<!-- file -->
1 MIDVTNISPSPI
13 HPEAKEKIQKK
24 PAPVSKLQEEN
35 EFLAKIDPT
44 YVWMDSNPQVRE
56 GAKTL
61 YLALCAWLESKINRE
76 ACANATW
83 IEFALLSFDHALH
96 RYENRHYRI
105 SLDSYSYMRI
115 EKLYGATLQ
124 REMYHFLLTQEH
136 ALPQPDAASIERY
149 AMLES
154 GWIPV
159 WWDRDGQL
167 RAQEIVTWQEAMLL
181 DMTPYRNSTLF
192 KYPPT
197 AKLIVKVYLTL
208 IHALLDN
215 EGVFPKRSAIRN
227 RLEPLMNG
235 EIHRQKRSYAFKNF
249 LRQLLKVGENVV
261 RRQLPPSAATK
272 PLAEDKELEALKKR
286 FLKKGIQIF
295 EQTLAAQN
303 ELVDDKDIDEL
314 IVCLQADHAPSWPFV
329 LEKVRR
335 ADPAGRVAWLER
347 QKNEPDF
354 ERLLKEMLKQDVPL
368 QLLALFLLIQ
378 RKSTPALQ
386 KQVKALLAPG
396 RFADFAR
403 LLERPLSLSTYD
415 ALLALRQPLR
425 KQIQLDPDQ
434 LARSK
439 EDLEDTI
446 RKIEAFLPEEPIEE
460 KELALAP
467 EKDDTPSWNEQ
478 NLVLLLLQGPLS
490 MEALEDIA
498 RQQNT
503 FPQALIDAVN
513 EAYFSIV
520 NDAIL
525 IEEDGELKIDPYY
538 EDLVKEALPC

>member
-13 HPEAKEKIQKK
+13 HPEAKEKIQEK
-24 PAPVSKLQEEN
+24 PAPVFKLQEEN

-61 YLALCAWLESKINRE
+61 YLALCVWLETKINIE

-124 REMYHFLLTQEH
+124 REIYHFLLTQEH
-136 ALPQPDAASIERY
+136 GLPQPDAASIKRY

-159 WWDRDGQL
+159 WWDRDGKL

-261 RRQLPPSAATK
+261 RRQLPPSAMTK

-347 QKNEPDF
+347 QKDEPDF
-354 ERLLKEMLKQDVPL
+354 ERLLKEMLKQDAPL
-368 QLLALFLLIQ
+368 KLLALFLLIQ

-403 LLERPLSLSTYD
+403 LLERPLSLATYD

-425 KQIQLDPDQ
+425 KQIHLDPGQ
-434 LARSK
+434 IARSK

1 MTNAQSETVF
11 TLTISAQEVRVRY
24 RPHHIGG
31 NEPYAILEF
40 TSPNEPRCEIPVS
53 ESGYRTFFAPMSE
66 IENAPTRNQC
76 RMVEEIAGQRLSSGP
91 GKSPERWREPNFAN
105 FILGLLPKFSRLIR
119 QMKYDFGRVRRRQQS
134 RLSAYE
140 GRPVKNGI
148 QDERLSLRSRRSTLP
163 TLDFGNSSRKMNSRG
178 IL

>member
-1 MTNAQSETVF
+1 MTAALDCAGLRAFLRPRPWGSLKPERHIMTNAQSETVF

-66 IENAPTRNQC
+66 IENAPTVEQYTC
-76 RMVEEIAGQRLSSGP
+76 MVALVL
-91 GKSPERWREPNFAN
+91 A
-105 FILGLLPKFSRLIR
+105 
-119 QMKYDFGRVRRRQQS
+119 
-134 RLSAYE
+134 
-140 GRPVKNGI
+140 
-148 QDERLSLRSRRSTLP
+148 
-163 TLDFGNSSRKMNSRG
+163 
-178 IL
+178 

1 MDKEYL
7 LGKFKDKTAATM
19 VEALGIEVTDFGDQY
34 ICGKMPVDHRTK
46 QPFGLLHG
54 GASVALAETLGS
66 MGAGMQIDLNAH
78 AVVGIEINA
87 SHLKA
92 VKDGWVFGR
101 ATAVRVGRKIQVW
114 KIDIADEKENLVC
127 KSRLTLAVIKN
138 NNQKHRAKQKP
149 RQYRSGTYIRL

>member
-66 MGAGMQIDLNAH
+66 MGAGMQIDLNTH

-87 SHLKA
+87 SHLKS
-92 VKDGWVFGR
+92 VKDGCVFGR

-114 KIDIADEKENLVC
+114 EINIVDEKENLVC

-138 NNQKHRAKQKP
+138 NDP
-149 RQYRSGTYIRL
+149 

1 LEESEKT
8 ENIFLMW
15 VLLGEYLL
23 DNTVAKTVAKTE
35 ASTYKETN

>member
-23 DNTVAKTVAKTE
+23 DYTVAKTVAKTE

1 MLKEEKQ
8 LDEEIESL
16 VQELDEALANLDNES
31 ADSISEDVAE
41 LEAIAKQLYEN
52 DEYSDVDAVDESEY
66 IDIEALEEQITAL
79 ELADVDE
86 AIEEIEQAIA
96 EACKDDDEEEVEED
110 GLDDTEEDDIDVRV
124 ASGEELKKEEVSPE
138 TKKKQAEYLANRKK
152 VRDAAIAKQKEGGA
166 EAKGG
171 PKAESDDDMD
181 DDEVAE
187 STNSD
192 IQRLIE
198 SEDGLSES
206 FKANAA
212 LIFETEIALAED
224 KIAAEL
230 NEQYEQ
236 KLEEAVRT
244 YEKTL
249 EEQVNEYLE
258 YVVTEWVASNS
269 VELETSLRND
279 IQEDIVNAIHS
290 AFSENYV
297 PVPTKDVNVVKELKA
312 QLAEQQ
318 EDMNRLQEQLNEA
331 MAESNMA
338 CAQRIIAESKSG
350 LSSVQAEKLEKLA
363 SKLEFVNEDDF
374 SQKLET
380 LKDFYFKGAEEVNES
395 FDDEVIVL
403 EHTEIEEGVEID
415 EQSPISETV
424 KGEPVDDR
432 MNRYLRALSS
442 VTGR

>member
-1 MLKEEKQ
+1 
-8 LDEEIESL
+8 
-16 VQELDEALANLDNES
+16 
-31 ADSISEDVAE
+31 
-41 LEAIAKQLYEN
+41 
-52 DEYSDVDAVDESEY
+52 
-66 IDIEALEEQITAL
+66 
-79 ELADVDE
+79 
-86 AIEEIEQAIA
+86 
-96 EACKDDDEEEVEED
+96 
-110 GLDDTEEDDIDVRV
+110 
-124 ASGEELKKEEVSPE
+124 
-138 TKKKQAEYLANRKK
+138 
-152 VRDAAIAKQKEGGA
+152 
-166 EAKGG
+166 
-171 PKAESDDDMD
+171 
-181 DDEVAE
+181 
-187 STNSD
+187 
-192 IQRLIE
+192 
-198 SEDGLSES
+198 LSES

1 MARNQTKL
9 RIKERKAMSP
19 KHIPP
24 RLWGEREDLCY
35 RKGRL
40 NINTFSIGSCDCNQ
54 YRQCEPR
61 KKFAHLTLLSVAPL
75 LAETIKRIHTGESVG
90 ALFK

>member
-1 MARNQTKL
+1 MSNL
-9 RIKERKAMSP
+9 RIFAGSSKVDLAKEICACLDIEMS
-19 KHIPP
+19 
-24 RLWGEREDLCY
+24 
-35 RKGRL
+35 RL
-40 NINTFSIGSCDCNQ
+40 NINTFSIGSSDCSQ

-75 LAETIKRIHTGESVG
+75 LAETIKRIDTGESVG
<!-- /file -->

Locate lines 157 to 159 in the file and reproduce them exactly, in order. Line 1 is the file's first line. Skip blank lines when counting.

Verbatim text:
-23 DNTVAKTVAKTE
+23 DYTVAKTVAKTE

1 MLKEEKQ